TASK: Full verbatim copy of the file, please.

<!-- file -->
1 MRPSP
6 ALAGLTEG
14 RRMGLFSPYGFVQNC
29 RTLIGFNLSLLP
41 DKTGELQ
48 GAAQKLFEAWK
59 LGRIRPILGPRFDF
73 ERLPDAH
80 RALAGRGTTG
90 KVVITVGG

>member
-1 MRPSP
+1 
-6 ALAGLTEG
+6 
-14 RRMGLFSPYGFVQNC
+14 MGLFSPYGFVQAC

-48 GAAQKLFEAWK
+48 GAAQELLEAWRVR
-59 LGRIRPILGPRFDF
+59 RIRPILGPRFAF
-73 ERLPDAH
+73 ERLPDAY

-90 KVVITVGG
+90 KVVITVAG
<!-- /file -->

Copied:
1 MRPSP
6 ALAGLTEG
14 RRMGLFSPYGFVQNC
29 RTLIGFNLSLLP
41 DKTGELQ
48 GAAQKLFEAWK
59 LGRIRPILGPRFDF
73 ERLPDAH
80 RALAGRGTTG
90 KVVITVGG

>member
-1 MRPSP
+1 
-6 ALAGLTEG
+6 
-14 RRMGLFSPYGFVQNC
+14 MGLFSPYGFVQAC

-48 GAAQKLFEAWK
+48 GAAQELLEAWRVR
-59 LGRIRPILGPRFDF
+59 RIRPILGPRFAF
-73 ERLPDAH
+73 ERLPDAY

-90 KVVITVGG
+90 KVVITVAG